Language Delays in Children: Types, Symptoms, and Causes
Communication is what has driven the great developments of the human race. However, not everyone develops this ability in the correct way or at the same pace. Today, we want to talk about the types of language delays in children as well as their symptoms and causes.
From the time babies are born, they start to express their needs through tears, smiles, and other gestures. As they grow, they incorporate new means of communication and even pronounce their first words. However, many children experience delays in their language development for a number of reasons. As a result, they have a harder time expressing themselves and, at times, being understood. Today, we’ll take a closer look at language delays in children.
Delays in communication can affect a child’s interactions, personality, and ability to learn. However, these delays aren’t at all uncommon. In fact, between 5 and 10% of school-aged children display some sort of difficulty when it comes to expressing themselves. This statistic comes from the Health Department of the University of Michigan.
Language delays in children: A communication problem
Types and symptoms
There are two types of language delays in children. The first is a receptive language delay, which refers to a difficulty in understanding language. And the second is an expressive language delay, which refers to a difficulty in communicating with words. On many occasions, children experience a combination of the two.
Discovering language delays in children can often take some time. Just the same, there are symptoms that may catch parents’ attention of parents and lead them to suspect there may be a problem. For example:
- Not babbling by around 15 months of age
- Not talking by the age of 2
- An inability to formulate short sentences by the age of 3
- Difficulty following instructions
- A child doesn’t react when others speak to him or her
- Poor pronunciation or articulation
- Difficulty putting words together in a sentence
- Leaves words out of a sentence
Read also: How to Reduce Anxiety in Children
The causes of language delays in children
Language delays in children generally originate in the brain. However, on occasions, they may be the result of some physical deficiency, social adaptation problems, or learning difficulties.
The main causes are the following:
- Hearing loss. It’s common for children who have difficulty hearing to also have a hard time learning to speak.
- Autism. Not all children with autism have difficulties with expression. However, sometimes language delays have to do with autism.
- Neurological problems. Conditions like cerebral palsy and muscular atrophy can affect the muscles that are necessary for speaking.
- Environmental distinction. Children that suffer from neglect, abuse, or isolation can have a hard time learning how to talk. Sometimes, in these cases, the lack of communication is selective.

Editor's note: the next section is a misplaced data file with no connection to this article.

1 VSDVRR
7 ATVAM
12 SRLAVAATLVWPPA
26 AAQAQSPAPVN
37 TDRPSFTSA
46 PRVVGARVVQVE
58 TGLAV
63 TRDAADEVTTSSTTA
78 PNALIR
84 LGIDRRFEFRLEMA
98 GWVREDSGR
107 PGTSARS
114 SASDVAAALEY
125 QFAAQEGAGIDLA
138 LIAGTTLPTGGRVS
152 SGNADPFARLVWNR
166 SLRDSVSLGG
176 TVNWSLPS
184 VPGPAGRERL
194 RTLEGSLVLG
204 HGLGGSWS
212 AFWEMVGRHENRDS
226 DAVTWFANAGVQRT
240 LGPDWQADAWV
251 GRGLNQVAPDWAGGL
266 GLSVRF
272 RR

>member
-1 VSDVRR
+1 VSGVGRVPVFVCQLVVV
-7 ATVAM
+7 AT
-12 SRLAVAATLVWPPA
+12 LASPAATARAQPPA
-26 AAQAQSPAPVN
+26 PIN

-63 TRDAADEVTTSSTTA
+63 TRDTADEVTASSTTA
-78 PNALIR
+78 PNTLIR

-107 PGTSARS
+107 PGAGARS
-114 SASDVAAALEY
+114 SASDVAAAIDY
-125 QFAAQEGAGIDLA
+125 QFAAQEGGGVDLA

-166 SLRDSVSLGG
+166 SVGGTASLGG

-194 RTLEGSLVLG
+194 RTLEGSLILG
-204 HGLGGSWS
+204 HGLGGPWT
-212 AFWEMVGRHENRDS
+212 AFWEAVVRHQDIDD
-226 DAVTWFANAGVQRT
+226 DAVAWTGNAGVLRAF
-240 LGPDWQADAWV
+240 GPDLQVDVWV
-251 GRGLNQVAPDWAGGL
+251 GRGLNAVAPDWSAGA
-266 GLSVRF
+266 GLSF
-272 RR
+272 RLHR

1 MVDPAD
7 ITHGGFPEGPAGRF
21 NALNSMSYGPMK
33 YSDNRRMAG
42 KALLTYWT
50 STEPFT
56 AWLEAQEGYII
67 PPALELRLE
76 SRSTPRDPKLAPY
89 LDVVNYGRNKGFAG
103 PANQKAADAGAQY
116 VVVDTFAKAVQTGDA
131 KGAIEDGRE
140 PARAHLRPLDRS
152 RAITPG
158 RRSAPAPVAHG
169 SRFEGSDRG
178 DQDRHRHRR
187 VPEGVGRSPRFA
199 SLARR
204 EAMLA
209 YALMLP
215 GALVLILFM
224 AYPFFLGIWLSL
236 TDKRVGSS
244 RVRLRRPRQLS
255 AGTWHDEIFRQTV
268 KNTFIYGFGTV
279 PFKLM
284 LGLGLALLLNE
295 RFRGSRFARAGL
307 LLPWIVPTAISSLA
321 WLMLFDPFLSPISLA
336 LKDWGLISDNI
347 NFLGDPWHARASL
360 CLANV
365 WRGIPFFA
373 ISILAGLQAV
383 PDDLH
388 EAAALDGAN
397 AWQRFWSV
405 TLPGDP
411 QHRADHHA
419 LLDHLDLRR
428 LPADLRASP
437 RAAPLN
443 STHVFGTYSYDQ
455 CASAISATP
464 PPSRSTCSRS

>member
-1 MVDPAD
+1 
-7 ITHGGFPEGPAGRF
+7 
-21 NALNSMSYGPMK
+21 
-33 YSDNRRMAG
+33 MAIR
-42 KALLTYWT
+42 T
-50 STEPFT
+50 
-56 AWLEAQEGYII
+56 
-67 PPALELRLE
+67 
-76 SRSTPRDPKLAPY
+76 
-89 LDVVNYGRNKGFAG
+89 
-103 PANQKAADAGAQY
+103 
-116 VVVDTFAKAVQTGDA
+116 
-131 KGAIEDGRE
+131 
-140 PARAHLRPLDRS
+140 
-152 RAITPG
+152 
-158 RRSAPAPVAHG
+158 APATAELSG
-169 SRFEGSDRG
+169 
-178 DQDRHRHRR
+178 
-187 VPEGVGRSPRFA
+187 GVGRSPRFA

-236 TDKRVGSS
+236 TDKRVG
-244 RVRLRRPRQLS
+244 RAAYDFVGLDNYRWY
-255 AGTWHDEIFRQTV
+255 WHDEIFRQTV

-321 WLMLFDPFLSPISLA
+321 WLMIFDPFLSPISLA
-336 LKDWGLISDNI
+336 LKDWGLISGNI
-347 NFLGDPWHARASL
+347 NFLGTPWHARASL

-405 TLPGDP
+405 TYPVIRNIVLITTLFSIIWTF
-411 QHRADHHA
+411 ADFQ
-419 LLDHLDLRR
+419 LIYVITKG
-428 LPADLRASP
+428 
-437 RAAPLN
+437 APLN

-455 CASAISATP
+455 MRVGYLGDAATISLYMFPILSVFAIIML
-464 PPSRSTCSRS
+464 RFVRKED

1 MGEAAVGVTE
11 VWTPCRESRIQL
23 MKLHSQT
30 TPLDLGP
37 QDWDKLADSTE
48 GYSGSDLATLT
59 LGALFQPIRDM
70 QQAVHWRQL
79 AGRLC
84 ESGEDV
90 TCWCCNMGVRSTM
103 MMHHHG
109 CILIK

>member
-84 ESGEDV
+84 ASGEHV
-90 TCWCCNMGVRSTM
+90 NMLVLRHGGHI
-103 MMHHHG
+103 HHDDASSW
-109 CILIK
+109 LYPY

- Speech apraxia. This is a condition where speech muscles don’t react to signals from the brain.
The treatment of language delays in children
Sometimes it’s hard to know if a language delay is a product of one of these conditions or simply a temporary situation. In any case, it’s best to consult with a pediatrician if you notice that your child isn’t reaching normal benchmarks in communication. An early diagnosis will help provide fast solutions.
Depending on the cause, pediatricians may refer children with a language delay to a hearing professional, speech therapist, psychologist, or even a social worker. The best thing for these children is to have an interdisciplinary team that works together to stimulate communication.
The involvement of families is fundamental to the success of any type of therapy. Whether it’s to stimulate language or establish forms of non-verbal communication, parents must participate in the entire process.
You may also want to read: Five Exercises to Promote Speech in Children
Tips for parents
From the time children are born, they start to learn about everything around them in their new environment. One of their first sensory experiences outside of the womb is auditory. In fact, even in the womb, at 18 weeks, fetuses begin hearing their first noises. And, at 25 or 26 weeks, they can respond through their movements.
Therefore, experts recommend talking to babies as soon as they’re born, or even before. Other stimuli will also aid in the rapid development of their communication abilities as they grow:
- Responding to their baby talk with words and sounds.
- Singing to them from a young age
- Read books to them out loud. You can start with baby books and continue to progress as they grow.
- Always respond to their questions.
- Teach them the names of things, even when they’re babies and still aren’t talking.
Finally, if you suspect your child may have a language delay, consult with a specialist on the subject. As we’ve mentioned, early diagnosis will open the doors to the right therapy in order to solve your child’s difficulties.